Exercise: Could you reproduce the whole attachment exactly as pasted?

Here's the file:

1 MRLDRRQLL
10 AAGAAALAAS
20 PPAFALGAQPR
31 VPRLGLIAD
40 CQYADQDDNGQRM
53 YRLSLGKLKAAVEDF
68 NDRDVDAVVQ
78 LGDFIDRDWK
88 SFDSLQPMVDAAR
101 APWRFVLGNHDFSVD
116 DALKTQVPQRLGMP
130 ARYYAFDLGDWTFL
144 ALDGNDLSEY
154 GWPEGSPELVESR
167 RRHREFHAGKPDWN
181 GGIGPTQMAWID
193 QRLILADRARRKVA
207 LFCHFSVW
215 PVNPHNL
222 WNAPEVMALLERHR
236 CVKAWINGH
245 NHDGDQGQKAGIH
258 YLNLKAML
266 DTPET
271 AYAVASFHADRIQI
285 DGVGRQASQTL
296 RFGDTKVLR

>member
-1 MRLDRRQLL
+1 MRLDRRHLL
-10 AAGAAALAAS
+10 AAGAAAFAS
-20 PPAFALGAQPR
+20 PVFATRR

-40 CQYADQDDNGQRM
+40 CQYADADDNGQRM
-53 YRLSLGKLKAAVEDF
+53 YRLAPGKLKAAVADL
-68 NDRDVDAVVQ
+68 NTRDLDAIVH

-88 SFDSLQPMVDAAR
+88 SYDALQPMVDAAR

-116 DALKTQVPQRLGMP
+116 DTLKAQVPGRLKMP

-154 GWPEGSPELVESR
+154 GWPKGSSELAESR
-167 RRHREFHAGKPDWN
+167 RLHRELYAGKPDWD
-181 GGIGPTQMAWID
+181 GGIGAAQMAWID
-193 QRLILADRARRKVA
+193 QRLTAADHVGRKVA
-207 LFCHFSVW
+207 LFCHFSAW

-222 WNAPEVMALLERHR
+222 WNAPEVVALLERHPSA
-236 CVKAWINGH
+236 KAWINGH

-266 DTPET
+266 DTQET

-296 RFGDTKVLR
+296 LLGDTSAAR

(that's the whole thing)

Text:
1 MRLDRRQLL
10 AAGAAALAAS
20 PPAFALGAQPR
31 VPRLGLIAD
40 CQYADQDDNGQRM
53 YRLSLGKLKAAVEDF
68 NDRDVDAVVQ
78 LGDFIDRDWK
88 SFDSLQPMVDAAR
101 APWRFVLGNHDFSVD
116 DALKTQVPQRLGMP
130 ARYYAFDLGDWTFL
144 ALDGNDLSEY
154 GWPEGSPELVESR
167 RRHREFHAGKPDWN
181 GGIGPTQMAWID
193 QRLILADRARRKVA
207 LFCHFSVW
215 PVNPHNL
222 WNAPEVMALLERHR
236 CVKAWINGH
245 NHDGDQGQKAGIH
258 YLNLKAML
266 DTPET
271 AYAVASFHADRIQI
285 DGVGRQASQTL
296 RFGDTKVLR

>member
-1 MRLDRRQLL
+1 MRLDRRHLL
-10 AAGAAALAAS
+10 AAGAAAFAS
-20 PPAFALGAQPR
+20 PVFATRR

-40 CQYADQDDNGQRM
+40 CQYADADDNGQRM
-53 YRLSLGKLKAAVEDF
+53 YRLAPGKLKAAVADL
-68 NDRDVDAVVQ
+68 NTRDLDAIVH

-88 SFDSLQPMVDAAR
+88 SYDALQPMVDAAR

-116 DALKTQVPQRLGMP
+116 DTLKAQVPGRLKMP

-154 GWPEGSPELVESR
+154 GWPKGSSELAESR
-167 RRHREFHAGKPDWN
+167 RLHRELYAGKPDWD
-181 GGIGPTQMAWID
+181 GGIGAAQMAWID
-193 QRLILADRARRKVA
+193 QRLTAADHVGRKVA
-207 LFCHFSVW
+207 LFCHFSAW

-222 WNAPEVMALLERHR
+222 WNAPEVVALLERHPSA
-236 CVKAWINGH
+236 KAWINGH

-266 DTPET
+266 DTQET

-296 RFGDTKVLR
+296 LLGDTSAAR